Source: Sara Ashley O'Brien, CNN Business
One after the other, many gig companies have said in recent days that they will compensate workers diagnosed with coronavirus or placed under quarantine by public health authorities. Putting aside the fact a diagnosis may be difficult to prove given availability and criteria for a test, many workers can't afford to stop working, yet fear contracting the virus.
Source: Edward D. Murphy , Press Herald
Large employers in southern Maine are eliminating travel, cutting back on meetings, barring visitors from offices and asking employees to work from home in response to the escalating coronavirus pandemic.
Source: Chris Opfer, Bloomberg Law
The Labor Department would enforce new paid sick leave requirements and health insurers’ obligation to pick up the tab for testing under the bipartisan emergency coronavirus relief package pending in Congress.
March 16, 2020
Source: Anya van Wagtendonk, Vox
A sweeping House bill will provide paid leave for Americans dealing with the coronavirus. But the legislation leaves out millions.
Source: Emily Baumgaertner and Soumya Karlamangla, Los Angeles Times
Federal officials have begun urging healthcare workers to switch from respirator face masks to looser surgical ones, a move that is raising alarms among doctors and nurses who say they will now be less protected when treating highly infectious coronavirus patients.
Source: Patricia Barnes, Forbes
World Health Organization (WHO) Director-General Tedros Adhanom Ghebreyesus was quoted this week as saying that some countries deemed the coronavirus threat “less worthy of the best efforts to contain it” because those who are most affected are senior or older people.
Source: Rachel Feintzeig and Chip Cutter, The Wallstreet Journal
Workplace efforts to contain the outbreak’s spread are raising a new set of questions for employees and employers. We answer them.
Source: Te-Ping Chen, The Wallstreet Journal
For some companies, working from home was already a default way of doing business. They’ve learned some important lessons about how to make the system work.
Source: Jenni Avins, QZ
As the coronavirus spreads around the world, public-health experts are encouraging people to engage in social distancing: The limiting of non-essential gatherings. And thanks to technology, many professionals can now work from anywhere with a laptop and a high-speed internet connection.
March 13, 2020
Source: EEOC, EEOC
Haynes International Inc, a metals company headquartered in Kokomo, Ind., has agreed to pay $180,000 and furnish other relief to resolve a charge alleging age discrimination investigated by the Indianapolis District Office of the U.S. Equal Employment Opportunity Commission (EEOC), the federal agency announced today.
Source: Christine Michel Carter, Forbes
According to a survey of 3,000 working parents conducted by LinkedIn and Censuswide, almost half of working moms take an extended break — time off from work beyond the maternity leave allowance — after the birth of their children.
Source: Ashley Stahl, Forbes
When global health emergencies take place, they often bring to light gaps within the infrastructure of the world—and the workplace. It’s up to businesses to recognize these gaps and make improvements to protect their employees in the future.
Source: Drew DeSilver, Pew Research Center
As COVID-19 continues its spread throughout the United States – with at least 1,267 cases and 38 deaths reported across the country as of March 12 – one of the key pieces of advice offered by health experts is simple: If you feel sick, stay home.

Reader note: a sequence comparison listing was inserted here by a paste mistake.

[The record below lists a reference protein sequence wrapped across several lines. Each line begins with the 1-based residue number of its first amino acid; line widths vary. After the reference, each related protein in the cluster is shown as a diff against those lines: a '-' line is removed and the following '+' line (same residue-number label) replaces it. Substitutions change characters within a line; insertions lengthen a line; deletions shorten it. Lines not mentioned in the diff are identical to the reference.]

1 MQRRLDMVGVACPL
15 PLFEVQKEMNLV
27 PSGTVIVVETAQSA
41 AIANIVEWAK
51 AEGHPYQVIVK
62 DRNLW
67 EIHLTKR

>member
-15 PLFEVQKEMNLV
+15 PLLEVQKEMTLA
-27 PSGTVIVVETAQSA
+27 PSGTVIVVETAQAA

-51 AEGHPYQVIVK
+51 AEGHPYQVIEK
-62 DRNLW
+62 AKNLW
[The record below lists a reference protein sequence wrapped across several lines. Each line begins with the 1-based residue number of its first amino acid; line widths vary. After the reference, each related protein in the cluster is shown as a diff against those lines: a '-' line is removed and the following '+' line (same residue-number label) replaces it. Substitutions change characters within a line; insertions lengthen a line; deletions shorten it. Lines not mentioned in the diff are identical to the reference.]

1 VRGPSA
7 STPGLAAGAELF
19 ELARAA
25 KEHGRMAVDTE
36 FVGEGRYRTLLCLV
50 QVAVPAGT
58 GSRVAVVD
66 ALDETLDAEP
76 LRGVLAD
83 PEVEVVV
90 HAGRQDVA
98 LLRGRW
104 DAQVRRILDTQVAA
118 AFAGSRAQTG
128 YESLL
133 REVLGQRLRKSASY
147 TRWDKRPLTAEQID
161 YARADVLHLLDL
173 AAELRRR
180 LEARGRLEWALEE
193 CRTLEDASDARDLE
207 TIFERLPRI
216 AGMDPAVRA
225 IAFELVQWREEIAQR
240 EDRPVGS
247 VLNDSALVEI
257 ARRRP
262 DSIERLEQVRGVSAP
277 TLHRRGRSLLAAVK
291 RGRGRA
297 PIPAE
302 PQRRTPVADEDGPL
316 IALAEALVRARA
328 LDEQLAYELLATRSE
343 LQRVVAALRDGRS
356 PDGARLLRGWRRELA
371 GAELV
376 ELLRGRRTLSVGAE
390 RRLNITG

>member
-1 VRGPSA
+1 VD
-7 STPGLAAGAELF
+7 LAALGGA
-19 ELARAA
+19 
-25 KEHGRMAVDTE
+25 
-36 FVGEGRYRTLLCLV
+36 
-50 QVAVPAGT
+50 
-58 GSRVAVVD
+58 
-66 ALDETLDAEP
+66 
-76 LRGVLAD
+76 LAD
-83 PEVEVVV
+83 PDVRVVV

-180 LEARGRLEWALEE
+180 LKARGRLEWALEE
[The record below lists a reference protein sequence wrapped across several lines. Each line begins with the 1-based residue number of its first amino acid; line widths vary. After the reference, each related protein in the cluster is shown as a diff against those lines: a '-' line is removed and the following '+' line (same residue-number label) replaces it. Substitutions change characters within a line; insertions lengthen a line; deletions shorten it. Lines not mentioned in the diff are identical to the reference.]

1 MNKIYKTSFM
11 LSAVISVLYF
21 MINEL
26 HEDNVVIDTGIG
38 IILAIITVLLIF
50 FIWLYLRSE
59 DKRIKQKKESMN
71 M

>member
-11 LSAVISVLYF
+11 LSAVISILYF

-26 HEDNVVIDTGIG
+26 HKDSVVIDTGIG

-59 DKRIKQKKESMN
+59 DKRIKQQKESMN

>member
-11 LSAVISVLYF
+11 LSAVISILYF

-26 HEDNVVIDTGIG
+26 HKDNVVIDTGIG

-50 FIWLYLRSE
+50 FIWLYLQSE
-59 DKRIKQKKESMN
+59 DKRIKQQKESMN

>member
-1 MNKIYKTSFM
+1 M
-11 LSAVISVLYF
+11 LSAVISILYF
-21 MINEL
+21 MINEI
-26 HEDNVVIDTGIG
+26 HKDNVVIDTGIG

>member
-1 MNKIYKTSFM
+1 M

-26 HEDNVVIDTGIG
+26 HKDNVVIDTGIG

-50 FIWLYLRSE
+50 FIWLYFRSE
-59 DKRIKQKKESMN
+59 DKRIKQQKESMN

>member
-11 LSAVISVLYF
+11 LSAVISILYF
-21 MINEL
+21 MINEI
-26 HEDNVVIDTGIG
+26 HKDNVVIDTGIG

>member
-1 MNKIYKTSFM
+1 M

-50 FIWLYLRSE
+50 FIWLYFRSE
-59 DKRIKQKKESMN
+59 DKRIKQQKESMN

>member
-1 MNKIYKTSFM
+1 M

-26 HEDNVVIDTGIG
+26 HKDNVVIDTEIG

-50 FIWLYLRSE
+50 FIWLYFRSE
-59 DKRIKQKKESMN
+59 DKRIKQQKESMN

Source: Richard Eisenberg, Maryland Matters
The unemployment rate of 3.6% nationally (2.5% or less in five states) means businesses, governments and nonprofits are scrambling to find workers and hold on to the ones they have.
Source: Johnny Edwards, The Atlanta Journal-Constitution
A bill pending in the Georgia legislature would overhaul the legal rights of sexual harassment victims, removing obstacles that leave workers vulnerable to having their careers destroyed when a co-worker won’t take no for an answer.
Source: Kathryn Rubino, Above The Law
The disciplinary action details 20 years’ worth of alleged harassing behavior. He’s alleged to have groped a fellow judge, commented on the rear end of another, made sexual advances to multiple police officers assigned to work with him over the years, and “engaged in a pattern of poor demeanor towards colleagues and court employees.”
Source: Lucia Mutikani, Reuters
The U.S. Labor Department on Thursday gave states flexibility to amend their laws to provide unemployment benefits in events related to the coronavirus in an effort to limit the damage on the economy from the pandemic.
March 12, 2020
Source: Department of Labor, Department of Labor
If you have been laid off and have not received your last paycheck, immediate payment may be required by state law (although it is not required by federal law). If your regular payday has passed without payment, contact the DOL’s Wage and Hour Division or your state labor office.
Source: Jeff Green, Bloomberg Law
Can I ask an employee if he or she has Covid-19? Can I send a sick worker home and require a doctor’s note to return? Should I worry about staff getting the virus from the mail or a shipping container from China?
Source: Jill Cowan, New York Times
U.C. Berkeley is one of a rising number of universities that have canceled in-person classes in an effort to slow what experts describe as the largely inevitable spread of the coronavirus.
Large employers across California have taken similar steps, ordering employees to work from home or postpone all but the most vital travel.
Source: Lisa Rein, Stripes
The Trump administration is racing to develop contingency plans that would allow hundreds of thousands of employees to work remotely full time, an extreme scenario to limit the coronavirus that would test whether the government can carry out its mission from home offices and kitchen tables.
Source: Josh Kurtz, Maryland Matters